The LTPE site was established in 1977 at Hamilton Victoria as a short term site to demonstrate the potential carrying capacity of improved pasture with increased phosphorus. The experiment evolved into a long term monitoring site for assessing wool quality and soil constraints such as acidification and compaction. At the LTPE long term site at Hamilton six fertiliser rates were compared at three grazing pressures, to provide a total of 18 combinations.
Phosphorus fertiliser applications
increased sheep production and Gross Margins
Application of phosphorus fertiliser to responsive soils and pastures led to:
• Higher pasture growth and a greater proportion of more desirable species.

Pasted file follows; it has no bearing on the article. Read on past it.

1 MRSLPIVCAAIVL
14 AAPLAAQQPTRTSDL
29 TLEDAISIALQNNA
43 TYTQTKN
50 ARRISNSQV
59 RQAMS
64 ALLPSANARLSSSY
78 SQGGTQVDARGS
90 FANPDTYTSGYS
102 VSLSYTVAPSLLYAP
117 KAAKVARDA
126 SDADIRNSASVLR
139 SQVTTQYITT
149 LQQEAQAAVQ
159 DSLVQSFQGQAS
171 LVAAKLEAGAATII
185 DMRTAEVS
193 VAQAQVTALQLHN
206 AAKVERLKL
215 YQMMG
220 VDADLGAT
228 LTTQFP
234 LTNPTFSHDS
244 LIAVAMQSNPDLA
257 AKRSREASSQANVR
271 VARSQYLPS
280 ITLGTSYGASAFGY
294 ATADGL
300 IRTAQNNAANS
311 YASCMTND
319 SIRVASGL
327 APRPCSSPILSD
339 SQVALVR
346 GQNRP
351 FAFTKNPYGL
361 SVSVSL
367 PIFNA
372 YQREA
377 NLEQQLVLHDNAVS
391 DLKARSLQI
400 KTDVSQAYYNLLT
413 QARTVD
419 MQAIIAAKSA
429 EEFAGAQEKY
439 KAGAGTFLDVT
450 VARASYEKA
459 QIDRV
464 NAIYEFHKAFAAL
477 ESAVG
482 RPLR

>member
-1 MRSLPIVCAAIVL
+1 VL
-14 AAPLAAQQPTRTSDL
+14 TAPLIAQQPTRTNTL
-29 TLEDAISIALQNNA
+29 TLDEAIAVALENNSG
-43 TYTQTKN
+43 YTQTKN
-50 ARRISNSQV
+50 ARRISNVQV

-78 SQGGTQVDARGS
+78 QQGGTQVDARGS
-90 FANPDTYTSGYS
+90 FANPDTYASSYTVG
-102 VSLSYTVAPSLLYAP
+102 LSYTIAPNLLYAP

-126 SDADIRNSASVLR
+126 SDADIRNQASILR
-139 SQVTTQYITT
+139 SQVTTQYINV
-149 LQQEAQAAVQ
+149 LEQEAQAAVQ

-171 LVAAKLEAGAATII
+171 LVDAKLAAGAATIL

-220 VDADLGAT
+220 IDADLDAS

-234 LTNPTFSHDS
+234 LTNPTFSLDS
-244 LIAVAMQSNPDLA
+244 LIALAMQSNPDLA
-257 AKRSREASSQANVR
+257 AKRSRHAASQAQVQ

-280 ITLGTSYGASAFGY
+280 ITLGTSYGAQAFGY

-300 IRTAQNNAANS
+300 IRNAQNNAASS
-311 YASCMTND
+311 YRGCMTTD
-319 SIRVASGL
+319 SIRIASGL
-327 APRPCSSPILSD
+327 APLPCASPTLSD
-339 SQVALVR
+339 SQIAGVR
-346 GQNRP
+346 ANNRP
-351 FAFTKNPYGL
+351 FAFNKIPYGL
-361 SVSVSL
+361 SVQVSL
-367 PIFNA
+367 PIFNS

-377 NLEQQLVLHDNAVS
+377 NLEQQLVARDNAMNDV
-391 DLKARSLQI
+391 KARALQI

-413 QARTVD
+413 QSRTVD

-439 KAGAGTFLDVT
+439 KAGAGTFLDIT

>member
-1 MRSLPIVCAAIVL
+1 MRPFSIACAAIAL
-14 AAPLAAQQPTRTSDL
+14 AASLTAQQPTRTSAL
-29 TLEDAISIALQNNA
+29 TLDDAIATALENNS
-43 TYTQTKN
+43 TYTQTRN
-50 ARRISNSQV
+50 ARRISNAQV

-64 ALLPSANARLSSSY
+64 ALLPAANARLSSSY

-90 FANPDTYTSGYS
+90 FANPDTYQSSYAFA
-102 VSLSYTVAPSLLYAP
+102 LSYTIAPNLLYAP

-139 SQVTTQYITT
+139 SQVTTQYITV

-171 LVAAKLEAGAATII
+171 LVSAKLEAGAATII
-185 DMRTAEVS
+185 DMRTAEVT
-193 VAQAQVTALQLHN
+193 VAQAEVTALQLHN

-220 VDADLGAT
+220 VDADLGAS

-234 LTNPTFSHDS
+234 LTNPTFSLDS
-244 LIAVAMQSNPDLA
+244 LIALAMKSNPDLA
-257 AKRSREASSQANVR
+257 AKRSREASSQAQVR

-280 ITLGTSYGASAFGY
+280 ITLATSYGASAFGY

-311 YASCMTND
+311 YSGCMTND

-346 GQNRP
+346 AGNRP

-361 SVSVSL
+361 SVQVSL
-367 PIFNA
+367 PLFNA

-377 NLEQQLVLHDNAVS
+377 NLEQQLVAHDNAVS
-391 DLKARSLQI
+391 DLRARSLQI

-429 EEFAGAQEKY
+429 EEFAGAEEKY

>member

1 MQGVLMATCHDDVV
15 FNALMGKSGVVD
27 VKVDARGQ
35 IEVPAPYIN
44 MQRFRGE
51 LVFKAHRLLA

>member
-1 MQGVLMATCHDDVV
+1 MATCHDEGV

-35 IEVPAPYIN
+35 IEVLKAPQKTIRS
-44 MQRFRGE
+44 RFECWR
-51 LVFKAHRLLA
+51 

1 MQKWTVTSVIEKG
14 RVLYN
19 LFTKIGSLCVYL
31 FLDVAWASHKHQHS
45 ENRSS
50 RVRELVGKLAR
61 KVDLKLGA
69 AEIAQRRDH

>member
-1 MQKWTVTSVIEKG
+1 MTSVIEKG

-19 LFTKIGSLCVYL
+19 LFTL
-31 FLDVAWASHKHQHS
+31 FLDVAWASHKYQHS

• Higher nutritive values of the forage available to stock.
• Improved persistence of sown legumes and perennials.
This improved feedbase led to:
• Increased stocking rates while maintaining or improving stock condition.
• Higher reproductive performance.
• Improved growth rates in growing stock.
• Reduced mortality in breeding animals and lambs.
At the Hamilton Long Term Phosphate Experiment, species composition, pasture production and quality peaked at a phosphorus input rate of around 15 kg/ha (170 kg/ha single superphosphate), Olsen phosphorus level of 11 mg/kg and stocking rate 18-20 ewes/ha. The combined effects of the improved feedbase and higher stocking rates allowed significant increases in gross margins per head and per hectare. The comparative gross margins between low and high fertiliser input treatments were not affected by higher commodity prices, higher phosphorus fertiliser prices or higher reproductive performance rates.
Above information sourced from “Evergraze”
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